Alicia Meynell, The First Woman Jockey In England

The daughter of a Norwich watchmaker, Alicia Meynell was born in 1782. She had an older sister, who married William Flint of Yorkshire. It is likely through them that Alicia met her lover. Lieutenant-Colonel Thomas Thornton was a dashing and respected neighbour of the Flints. Maybe they bonded over their shared love for horses and riding. Alicia owned three hunters and liked riding to hounds, something very few women did back then. Riding fast over uneven, unpredictable terrain wasn’t easy in a side saddle, after all. But Alicia did it, and did it very well too.

William loved horses as well. One day, he went riding with Alicia and soon, the two started wondering which of their two horses was better. Was Vingarillo, a brute and her Thornton’s favourite horse, better and faster than Thornville, Flint’s brown hunter and favourite animal? Only a race could settle the argument. And so, off they rode. Twice. Both times, Alicia won. A sore loser, Flint challenged her to ride at a real race, namely the Newmarket Race Track. He also named a prize of 1,000 guineas, which, in today’s money, is about $30.000!

If he thought she’d decline, he was disappointed. Alicia was all too eager to accept. News spread fast and, on the appointed day, a big crowd gathered to see a woman race. Now, that was a spectacle you didn’t see every day! The crowd grew so big that the 6th Light Dragoons were called in to keep everyone under control. The crowd behaved. It was the bets that went crazy. Overall, more than 200 pounds (more than $6 millions in today’s money) was betted!

Finally, the riders stepped forward. Alicia, with her spotted dress that resembled leopard skin, blue sleeves and cap, cut a striking figure. Her opponent, William, was soberly dressed in white from head to toe. His past defeats were still on his mind. He ordered Alicia to ride on a side of the track where she wouldn’t be able to use her whip hand, and didn’t allow anyone to ride alongside her and help her should her side saddle slip. Alicia didn’t mind. When the race finally started, she soon jumped ahead. She kept her advantage till the very end, when Vingarillo suddenly faltered, allowing Thornville to surpass him. William had won the race.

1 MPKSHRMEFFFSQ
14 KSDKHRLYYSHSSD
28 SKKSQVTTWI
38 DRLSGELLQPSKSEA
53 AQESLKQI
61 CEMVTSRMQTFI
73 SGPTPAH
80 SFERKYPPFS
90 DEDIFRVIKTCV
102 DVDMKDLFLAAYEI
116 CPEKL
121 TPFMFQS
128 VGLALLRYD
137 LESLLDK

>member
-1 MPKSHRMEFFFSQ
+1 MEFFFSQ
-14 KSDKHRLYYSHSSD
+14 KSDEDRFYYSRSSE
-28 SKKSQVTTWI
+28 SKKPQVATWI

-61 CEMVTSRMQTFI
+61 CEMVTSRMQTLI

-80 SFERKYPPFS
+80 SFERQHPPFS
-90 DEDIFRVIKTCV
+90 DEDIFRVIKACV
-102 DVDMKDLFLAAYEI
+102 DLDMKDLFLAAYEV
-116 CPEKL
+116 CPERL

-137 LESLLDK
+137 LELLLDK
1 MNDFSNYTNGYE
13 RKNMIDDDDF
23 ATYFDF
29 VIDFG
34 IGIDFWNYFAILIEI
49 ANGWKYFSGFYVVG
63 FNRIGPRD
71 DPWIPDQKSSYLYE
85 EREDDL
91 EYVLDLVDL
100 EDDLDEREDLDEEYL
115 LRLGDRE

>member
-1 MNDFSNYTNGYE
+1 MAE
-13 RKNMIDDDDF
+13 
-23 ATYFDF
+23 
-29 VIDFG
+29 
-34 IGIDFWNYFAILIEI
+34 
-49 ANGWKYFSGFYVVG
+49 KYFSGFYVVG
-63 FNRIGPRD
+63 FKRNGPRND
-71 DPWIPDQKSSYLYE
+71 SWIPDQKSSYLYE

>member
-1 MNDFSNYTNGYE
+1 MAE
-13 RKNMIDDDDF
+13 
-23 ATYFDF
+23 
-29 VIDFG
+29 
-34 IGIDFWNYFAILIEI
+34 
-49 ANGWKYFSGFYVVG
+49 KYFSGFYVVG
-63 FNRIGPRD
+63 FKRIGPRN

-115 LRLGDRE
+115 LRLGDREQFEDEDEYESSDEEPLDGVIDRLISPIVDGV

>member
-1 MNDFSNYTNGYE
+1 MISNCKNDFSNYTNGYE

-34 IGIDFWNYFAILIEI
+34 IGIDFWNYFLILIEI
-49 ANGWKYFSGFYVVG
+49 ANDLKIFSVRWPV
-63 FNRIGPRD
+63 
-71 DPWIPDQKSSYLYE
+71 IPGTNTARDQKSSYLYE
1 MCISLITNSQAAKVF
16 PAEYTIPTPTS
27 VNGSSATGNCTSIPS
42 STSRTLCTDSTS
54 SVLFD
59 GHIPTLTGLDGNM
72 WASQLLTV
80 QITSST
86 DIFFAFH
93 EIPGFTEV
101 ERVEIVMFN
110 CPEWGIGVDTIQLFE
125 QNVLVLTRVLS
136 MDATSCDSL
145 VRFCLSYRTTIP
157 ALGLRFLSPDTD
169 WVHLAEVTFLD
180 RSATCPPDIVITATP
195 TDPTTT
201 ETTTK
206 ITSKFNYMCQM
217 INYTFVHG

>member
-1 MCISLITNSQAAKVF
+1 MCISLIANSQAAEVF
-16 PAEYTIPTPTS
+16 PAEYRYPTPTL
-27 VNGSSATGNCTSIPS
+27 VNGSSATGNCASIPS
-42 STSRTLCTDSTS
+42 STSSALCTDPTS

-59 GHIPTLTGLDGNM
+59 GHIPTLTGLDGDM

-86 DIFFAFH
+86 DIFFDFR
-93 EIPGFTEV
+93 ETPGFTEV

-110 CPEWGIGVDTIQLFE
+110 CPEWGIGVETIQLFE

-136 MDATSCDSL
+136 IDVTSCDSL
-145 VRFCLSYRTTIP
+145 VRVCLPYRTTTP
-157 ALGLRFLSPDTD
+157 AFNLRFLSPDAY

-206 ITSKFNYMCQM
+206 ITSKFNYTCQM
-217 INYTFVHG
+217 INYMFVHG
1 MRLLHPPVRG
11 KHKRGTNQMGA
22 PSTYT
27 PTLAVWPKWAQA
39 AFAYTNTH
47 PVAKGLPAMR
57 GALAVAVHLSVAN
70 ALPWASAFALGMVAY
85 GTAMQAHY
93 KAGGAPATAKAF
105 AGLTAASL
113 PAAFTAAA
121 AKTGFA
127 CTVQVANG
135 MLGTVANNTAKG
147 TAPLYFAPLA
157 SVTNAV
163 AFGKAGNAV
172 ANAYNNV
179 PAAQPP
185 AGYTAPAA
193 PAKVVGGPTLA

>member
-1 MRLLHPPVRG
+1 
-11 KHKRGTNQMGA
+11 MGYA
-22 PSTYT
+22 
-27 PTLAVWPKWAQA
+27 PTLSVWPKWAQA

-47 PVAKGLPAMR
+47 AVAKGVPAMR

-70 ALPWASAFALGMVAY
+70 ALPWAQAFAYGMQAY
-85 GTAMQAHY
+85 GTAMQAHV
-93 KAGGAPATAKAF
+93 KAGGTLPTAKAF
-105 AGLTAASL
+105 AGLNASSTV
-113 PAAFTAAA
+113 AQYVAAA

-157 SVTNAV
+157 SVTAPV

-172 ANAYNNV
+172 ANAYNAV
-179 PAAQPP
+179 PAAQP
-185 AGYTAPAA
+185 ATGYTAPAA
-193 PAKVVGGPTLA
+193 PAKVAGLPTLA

Alicia didn’t took it well. And she was even less happy of hearing everyone prais Flint for being such a gentleman to have raced with a woman in the first place. So, she took up her pen and wrote a letter to the Herald in which she denounced William and requested a rematch. But nothing came of it. Whether it was because he knew his success had been due more to luck than ability, or his resentment at Alicia’s lover who refused to honour the bet, insisting it had all been a joke, William refused to race.

But a certain Mr Bromford challenged Alicia to ride at the next year’s race. The prize? 2000 pounds and lots of French wine. Of course she agreed. But the race never took place. On the appointed day, Bromford suddenly left, so Alicia won by default. But she got to race against Buckle, one of the best paid jockeys of the time. Riding a mare named Louisa, “Mrs. Thornton, by the most excellent horsemanship, pushed forward and came in in a style far superior to anything of the kind we have ever witnessed, gaining her race by half a neck.”

Alicia’s ability wasn’t the only thing to attract everyone’s attention at the race. William may have refused to race against her again, but he was at the event, and horsewhipped Thornton. He was quickly confined for assault. That wasn’t the end of the feud, though. The two men battled it out in court for years, and eventually, Colonel Thornton won.

Shortly after the second race, Thornton and Alicia broke up. In 1806, she eloped with a soldier. But it’s for her achievement, not her love life, that she is still remembered today. She remained the only woman listed in the records of England’s Jockey Club to have raced and won against a man until 1943.

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